Motor


Project Logs

May 2, 2011

I wanted to mention that if you are interested in learning more about Beta Engines, there are a number of resources available.  I’ve included some of those resources below:

December, 2009

Engine’s can be one of the most expensive and important parts of a boat. They can require a lot of maintenance and, with older engines, a lot of headaches. It’s no wonder that some boats really seeking the “true” way of cruising, go without an engine at all. It’s an idea I toyed with as well, but after some research and thinking, I decided to buy a brand new diesel engine.The Bristol sailboats came with two different engine configurations: an outboard in an engine well located in the lazarette locker or an inboard located under the companionway. Sometimes, Bristol 27’s were installed with Gray Marine gas engines, but most often, the inboard engine was a 30hp gas fueled Atomic 4. For more information about the standard equipment of a Bristol 27, visit the Bristol 27 Technical Information section which covers all the standard equipment options available when originally purchasing a Bristol 27 (including the engine options).

When I bought my Bristol, the engine had been removed, but after doing some asking around, I found that the previous owner had removed a 30hp Atomic 4. Apparently the engine had been sitting in a few feet of rain water that had seeped into the boat while it sat in the yard and it was a total loss. This meant that I was starting from scratch when choosing an engine.

Research

  • Gasoline Disadvantages – 1) highly volitaile and presents a constant safety problem. 2) much higher fuel consumption than diesel engines 3) electronic ignition system is suceptible to corrosion and other ravages of a saltwater environment.
  • Diesels come in low speed and high speed models. Low speed, heavy duty diesels have a record of lasting longer than high-speed engines, although some new high speed, low cost, lightweight diesels may as well be just as enduring.
  • What is the fuel consumption and range under power? 600-800 miles minimum under power for long distance cruising where fuel may not be available for months at a time is only a minimum, from my experience  (http://www.mahina.com/cruise.html&sa=D&sntz=1&usg=AFQjCNHTbP3REo3sYpoz4HJ6D9Ip-MI0TQ)
  • Colvin says 40 hours of smooth-water powering is adequate for most boats; 20 hours for ocean cruising craft. He further suggest purchasing a slow-revving diesel capable of being hand-started.  (Upgrading the Cruising Sailboat, p. 148 )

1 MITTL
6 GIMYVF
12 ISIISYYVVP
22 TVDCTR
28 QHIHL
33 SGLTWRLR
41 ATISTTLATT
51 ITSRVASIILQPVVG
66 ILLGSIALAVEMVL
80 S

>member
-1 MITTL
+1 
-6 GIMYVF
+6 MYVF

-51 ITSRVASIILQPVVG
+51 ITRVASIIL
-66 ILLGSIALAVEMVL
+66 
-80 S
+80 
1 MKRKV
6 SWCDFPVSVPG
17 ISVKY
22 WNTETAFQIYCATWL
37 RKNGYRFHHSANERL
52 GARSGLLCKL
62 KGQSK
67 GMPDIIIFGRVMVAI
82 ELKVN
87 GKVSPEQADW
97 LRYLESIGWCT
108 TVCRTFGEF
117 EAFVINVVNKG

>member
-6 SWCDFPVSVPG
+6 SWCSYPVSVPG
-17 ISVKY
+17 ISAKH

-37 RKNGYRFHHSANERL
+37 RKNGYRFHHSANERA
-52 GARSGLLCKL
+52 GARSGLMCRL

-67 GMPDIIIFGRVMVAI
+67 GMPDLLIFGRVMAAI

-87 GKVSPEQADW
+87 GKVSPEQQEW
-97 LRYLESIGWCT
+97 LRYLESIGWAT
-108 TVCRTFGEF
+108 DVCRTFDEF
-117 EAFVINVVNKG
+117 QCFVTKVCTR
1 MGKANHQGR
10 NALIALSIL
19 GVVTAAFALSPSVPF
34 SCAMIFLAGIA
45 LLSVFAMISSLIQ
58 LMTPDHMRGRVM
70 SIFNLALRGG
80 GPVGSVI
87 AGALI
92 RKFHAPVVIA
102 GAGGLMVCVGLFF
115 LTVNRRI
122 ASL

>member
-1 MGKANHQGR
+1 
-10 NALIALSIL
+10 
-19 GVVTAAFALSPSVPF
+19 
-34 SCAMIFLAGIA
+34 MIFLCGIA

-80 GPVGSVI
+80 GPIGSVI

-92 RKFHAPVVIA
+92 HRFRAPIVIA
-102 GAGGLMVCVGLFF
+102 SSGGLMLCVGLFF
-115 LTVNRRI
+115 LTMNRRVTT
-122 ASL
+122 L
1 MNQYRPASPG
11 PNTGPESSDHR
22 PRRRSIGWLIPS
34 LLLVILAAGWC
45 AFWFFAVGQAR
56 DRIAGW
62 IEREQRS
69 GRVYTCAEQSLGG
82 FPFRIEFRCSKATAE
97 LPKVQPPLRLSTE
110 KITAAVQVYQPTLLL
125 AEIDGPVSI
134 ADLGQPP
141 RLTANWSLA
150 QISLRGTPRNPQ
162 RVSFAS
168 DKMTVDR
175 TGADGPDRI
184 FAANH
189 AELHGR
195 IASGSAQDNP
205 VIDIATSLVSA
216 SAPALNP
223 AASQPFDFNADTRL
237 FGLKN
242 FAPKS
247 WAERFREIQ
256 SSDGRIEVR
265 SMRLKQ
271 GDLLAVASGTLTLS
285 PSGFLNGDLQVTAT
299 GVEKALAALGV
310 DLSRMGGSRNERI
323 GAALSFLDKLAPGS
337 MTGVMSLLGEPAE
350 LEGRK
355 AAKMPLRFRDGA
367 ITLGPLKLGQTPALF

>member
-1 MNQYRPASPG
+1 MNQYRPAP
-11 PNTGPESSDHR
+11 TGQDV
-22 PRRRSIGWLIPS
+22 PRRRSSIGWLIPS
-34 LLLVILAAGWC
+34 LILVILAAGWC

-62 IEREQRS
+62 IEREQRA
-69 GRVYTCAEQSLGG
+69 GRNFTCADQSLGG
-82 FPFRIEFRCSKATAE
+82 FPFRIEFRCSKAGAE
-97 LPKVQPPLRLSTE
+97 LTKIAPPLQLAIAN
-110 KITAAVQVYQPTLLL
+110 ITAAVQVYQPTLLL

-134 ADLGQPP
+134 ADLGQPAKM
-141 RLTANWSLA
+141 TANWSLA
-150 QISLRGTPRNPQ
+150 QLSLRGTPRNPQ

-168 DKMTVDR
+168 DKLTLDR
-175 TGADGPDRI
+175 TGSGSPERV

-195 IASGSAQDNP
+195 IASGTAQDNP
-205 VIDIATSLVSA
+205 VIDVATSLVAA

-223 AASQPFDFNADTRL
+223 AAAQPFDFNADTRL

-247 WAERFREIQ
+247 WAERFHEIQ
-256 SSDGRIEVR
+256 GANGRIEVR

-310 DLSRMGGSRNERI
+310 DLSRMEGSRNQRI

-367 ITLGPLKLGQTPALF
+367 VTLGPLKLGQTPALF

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2 Responses to Motor


  1. HI,

    Great site! I was wondering if you had any information on fitting an inboard on a 27 Bristol that was originally made for an outboard? Wonder if it is possible, practical, crazy?
    Thanks,
    Richard

    Submitted by: Richard Nemergut on June 18, 2013 at 12:18 pm

    Reply
  2. Hi Richard,

    Thanks for your comment and it’s certainly possible – but it would be a project. Off the top of my head, probably the biggest projects would be:

    * Rudder & keel aperture created
    * Propeller Shaft log added
    * Engine Mounts Created (see here for how I made mounts for an inboard diesel – http://www.bristol27.com/projects/mounts)
    * Build an engine compartment (though, depending on your boat’s layout, this may be already in place).
    * Install engine and related systems

    If you already have an outboard in a well, my advice is to stick with the outboard. It would save you time and money.

    In fact, I actually decided to do away with an inboard, even though I had the systems all there, and am likely moving to an outboard in a well.

    Good luck and if you haven’t already, send me images of your B27, I’d be happy to make a page that shows your boat.

    Good Luck,
    Andrew

    Submitted by: Andrew on June 18, 2013 at 1:00 pm

    Reply

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